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[pee-ey-duh-tair, -dah-, pyey-] /piˌeɪ dəˈtɛər, -dɑ-, ˌpyeɪ-/
noun, plural pieds-à-terre
[pee-ey-duh-tair, -dah-, pyey-] /piˌeɪ dəˈtɛər, -dɑ-, ˌpyeɪ-/ (Show IPA)
a residence, as an apartment, for part-time or temporary use.
Origin of pied-à-terre
1820-30; < French: literally, foot on ground Unabridged
Based on the Random House Dictionary, © Random House, Inc. 2018.
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Examples from the Web for pied-a-terre
Historical Examples
  • Indeed, Dr. Lyschinski's was hardly more than a pied-a-terre for him: he never stayed long, and generally came unexpectedly.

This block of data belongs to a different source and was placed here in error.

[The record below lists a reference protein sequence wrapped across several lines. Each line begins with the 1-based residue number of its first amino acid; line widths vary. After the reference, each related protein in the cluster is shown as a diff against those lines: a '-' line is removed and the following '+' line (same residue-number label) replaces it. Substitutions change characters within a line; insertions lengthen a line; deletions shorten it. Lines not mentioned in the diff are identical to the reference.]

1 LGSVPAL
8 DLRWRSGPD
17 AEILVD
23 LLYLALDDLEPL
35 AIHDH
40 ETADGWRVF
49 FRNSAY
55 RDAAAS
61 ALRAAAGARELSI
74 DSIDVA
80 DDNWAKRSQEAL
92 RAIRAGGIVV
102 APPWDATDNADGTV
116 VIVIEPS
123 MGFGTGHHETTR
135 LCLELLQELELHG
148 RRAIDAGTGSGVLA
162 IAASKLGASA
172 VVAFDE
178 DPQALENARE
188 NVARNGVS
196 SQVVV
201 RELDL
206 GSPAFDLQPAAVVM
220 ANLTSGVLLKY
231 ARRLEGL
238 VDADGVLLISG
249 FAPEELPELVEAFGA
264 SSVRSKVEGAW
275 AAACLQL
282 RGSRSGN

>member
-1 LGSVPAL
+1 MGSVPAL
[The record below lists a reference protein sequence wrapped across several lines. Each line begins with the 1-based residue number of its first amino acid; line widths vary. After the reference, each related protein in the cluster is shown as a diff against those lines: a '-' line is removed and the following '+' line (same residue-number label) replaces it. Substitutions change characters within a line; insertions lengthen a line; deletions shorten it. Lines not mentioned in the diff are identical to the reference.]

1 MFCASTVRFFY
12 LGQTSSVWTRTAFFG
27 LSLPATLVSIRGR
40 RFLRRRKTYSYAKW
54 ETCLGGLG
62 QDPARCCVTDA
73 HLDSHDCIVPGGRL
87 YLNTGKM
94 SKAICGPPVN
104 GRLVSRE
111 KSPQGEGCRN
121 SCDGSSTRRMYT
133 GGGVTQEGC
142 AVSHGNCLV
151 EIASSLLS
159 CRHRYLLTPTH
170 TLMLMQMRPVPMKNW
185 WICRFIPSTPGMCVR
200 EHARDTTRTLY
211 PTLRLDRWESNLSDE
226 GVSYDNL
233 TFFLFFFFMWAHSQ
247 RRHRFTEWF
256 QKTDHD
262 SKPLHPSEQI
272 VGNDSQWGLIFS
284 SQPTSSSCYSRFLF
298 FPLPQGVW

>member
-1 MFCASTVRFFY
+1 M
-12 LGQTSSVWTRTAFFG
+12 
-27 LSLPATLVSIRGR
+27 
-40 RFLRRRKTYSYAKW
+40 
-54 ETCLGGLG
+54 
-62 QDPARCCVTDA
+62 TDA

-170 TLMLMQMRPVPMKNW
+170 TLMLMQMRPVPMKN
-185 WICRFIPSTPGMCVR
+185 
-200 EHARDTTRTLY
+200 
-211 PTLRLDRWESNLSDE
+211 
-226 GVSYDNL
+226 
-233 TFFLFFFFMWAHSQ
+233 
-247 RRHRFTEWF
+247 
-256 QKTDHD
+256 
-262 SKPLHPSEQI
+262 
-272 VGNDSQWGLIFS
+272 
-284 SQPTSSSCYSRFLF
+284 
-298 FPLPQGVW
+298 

• Blakeney had more than one pied-a-terre in Paris, and never stayed longer than two or three days in any of these.

    El Dorado Baroness Orczy
British Dictionary definitions for pied-a-terre


noun (pl) pieds-à-terre (ˌpjeɪtɑːˈtɛə)
a flat, house, or other lodging for secondary or occasional use
Word Origin
French, literally: foot on (the) ground
Collins English Dictionary - Complete & Unabridged 2012 Digital Edition
© William Collins Sons & Co. Ltd. 1979, 1986 © HarperCollins
Publishers 1998, 2000, 2003, 2005, 2006, 2007, 2009, 2012
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